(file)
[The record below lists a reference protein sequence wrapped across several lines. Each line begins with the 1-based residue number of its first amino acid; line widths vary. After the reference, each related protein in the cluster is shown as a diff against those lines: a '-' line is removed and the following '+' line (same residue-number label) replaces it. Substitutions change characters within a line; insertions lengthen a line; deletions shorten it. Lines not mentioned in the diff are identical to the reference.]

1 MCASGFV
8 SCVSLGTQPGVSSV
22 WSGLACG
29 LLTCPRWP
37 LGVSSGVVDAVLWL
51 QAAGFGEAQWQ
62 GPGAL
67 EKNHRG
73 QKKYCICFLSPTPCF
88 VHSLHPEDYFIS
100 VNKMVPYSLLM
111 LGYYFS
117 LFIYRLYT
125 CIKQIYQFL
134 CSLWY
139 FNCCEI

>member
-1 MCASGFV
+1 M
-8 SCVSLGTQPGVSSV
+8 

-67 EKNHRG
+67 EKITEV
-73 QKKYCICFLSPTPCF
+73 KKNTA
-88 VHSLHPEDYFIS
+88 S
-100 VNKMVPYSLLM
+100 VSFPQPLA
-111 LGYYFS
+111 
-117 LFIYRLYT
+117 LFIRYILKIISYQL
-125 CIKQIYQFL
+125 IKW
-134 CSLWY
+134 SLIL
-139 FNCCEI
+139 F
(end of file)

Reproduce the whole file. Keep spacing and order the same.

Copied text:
[The record below lists a reference protein sequence wrapped across several lines. Each line begins with the 1-based residue number of its first amino acid; line widths vary. After the reference, each related protein in the cluster is shown as a diff against those lines: a '-' line is removed and the following '+' line (same residue-number label) replaces it. Substitutions change characters within a line; insertions lengthen a line; deletions shorten it. Lines not mentioned in the diff are identical to the reference.]

1 MCASGFV
8 SCVSLGTQPGVSSV
22 WSGLACG
29 LLTCPRWP
37 LGVSSGVVDAVLWL
51 QAAGFGEAQWQ
62 GPGAL
67 EKNHRG
73 QKKYCICFLSPTPCF
88 VHSLHPEDYFIS
100 VNKMVPYSLLM
111 LGYYFS
117 LFIYRLYT
125 CIKQIYQFL
134 CSLWY
139 FNCCEI

>member
-1 MCASGFV
+1 M
-8 SCVSLGTQPGVSSV
+8 

-67 EKNHRG
+67 EKITEV
-73 QKKYCICFLSPTPCF
+73 KKNTA
-88 VHSLHPEDYFIS
+88 S
-100 VNKMVPYSLLM
+100 VSFPQPLA
-111 LGYYFS
+111 
-117 LFIYRLYT
+117 LFIRYILKIISYQL
-125 CIKQIYQFL
+125 IKW
-134 CSLWY
+134 SLIL
-139 FNCCEI
+139 F